Australian Government coat of arms

Prime Minister of Australia

The Hon Malcolm Turnbull MP

Doorstop - Robert Poate Centre, Canberra

26 February 2016

Robert Poate Centre, Crace , ACT

Prime Minister


PRIME MINISTER: Well thank you. As you have seen, what a great job Soldier On is doing.

The support that John and Danny have given in setting up Soldier On, and you can see the support of all the companies and individuals that have gotten behind it here at the Robert Poate Centre, is really leading the way to reintegration of our veterans into civilian life.

It is a vital part of our service to those who put their lives on the line for us. And Marise and Dan and Zed and I are really proud to be here today.

JOURNALIST: Last night in the Parliament, George Christensen likened the Safe Schools Program to a paedophile grooming his victims. Do you support those comments?

PRIME MINISTER: Let me just say this. I encourage everybody who is discussing these issues to do so in very measured language. And to consider very carefully the impact of the words they use on young people and on their families.

Now, every single one of us is absolutely resolutely opposed to bullying of children, of any kind, or for any reason, whether it is in the class room, in the playground or indeed, nowadays, on the Internet.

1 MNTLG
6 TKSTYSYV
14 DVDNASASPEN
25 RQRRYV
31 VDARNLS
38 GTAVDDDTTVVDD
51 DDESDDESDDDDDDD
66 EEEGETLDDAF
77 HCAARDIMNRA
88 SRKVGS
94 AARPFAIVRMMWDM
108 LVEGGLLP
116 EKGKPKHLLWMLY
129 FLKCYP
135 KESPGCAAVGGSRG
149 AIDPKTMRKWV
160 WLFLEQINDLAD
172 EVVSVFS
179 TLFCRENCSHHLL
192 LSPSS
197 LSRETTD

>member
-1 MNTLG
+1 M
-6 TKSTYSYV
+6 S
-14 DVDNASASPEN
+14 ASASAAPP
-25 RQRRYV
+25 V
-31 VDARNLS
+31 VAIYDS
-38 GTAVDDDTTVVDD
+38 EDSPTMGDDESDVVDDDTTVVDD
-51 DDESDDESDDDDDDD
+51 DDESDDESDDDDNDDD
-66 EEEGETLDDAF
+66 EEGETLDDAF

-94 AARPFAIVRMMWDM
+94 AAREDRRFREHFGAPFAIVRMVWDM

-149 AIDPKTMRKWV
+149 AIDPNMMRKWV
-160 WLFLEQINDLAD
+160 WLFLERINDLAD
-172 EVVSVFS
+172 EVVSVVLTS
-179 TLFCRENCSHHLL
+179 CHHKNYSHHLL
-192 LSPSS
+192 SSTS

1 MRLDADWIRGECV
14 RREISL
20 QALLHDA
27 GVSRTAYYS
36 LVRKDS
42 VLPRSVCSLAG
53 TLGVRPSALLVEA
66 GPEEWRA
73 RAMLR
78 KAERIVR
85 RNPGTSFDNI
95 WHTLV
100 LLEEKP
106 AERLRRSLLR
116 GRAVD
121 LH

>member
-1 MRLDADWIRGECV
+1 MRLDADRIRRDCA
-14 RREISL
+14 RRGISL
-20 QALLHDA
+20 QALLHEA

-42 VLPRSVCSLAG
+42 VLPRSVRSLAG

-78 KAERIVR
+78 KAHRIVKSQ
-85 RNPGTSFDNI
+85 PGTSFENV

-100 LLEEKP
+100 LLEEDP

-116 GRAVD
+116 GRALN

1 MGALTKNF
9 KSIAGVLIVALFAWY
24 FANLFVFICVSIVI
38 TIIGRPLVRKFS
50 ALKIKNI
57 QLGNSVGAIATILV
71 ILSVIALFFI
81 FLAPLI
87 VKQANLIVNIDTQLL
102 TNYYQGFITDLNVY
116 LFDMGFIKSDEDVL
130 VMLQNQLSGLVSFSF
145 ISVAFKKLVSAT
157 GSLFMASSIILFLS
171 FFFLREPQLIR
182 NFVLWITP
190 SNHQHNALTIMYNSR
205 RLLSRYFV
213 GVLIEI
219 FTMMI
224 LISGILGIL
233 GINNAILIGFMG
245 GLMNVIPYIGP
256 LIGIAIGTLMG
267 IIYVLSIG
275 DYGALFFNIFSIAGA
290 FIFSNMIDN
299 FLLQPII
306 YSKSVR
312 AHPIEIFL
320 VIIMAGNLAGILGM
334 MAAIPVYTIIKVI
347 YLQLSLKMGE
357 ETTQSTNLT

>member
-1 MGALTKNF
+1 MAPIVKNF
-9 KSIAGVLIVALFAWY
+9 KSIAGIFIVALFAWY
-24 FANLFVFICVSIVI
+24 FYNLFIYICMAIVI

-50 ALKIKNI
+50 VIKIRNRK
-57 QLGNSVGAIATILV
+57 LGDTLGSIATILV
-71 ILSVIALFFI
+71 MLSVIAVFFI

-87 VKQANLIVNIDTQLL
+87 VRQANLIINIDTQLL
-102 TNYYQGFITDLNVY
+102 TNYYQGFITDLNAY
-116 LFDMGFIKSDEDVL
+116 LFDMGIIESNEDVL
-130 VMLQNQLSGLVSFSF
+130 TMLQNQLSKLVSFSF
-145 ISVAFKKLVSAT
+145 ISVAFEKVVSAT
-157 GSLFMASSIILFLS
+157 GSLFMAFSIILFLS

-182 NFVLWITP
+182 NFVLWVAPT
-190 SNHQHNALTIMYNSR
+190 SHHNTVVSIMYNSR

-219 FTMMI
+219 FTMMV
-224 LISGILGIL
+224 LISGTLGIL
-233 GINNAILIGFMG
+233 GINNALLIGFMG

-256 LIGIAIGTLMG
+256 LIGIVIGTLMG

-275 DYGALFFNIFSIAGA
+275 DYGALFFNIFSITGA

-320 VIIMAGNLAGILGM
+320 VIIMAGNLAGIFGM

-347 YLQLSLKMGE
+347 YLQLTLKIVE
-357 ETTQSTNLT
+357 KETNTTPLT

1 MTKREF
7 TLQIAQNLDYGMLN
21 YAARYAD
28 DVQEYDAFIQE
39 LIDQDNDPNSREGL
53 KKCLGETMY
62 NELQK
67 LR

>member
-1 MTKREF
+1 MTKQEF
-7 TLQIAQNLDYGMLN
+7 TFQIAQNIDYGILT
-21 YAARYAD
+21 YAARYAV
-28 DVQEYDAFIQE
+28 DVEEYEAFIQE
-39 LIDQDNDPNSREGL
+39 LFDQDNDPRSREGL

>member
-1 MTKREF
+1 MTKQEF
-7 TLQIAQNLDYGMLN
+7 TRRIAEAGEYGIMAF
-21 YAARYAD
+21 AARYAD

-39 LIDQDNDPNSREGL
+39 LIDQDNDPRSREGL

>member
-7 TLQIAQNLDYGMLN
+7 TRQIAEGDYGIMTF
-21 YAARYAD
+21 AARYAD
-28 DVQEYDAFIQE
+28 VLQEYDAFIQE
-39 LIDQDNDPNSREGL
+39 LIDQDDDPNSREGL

Bullying is absolutely unacceptable. All of us, as parents, know full well and all of us remember, having been children, what the damage bullying can do.

So our commitment is to do everything we can to ensure that children can lead their lives, whether it's in school or at home or at play, lead their lives free from bullying.

Our society, the strength of our society is based on mutual respect and that is something that must be extended to all of our children and indeed all Australians.

JOURNALIST: Prime Minister, will you go to an election before handing down the Budget?

PRIME MINISTER: I know and I understand that there is a continuing interest in the date of the election. You should expect - I am certainly expecting the election to be held in the normal time, which is in August, September, October. I think the general rubric is before or after the footy finals. But that’s the usual timing, that’s what you should expect.

JOURNALIST: Is that you ruling out a double dissolution election, Prime Minister?

PRIME MINISTER: I am saying  to you, that is what I am expecting. Obviously, there are other options available but my expectation is that the election will be held at the normal time.

JOURNALIST: Will there be a tax statement before the Budget?

PRIME MINISTER: We will be releasing statements of policy in the lead-up to the Budget on a range of issues. As you saw, most notably, yesterday, the Defence White Paper.

So the process of policy reform is ongoing. This is a reforming Government.

As you have seen already we are proposing to the Parliament, legislation which will reform the way the Senate is elected, to ensure that voters choose where their preferences go, not backroom deals between political parties.

So this is a reforming Government and, as we conclude our deliberations on particular topics, we will present them for the consideration of the people.

JOURNALIST: Have you asked Dr Parkinson to take over the tax policy formulation process? And is that a sign you have lost confidence in what the Treasurer was doing?

PRIME MINISTER: Let me deal with two things - the Treasurer has my complete confidence, as do all of my Ministers, number one.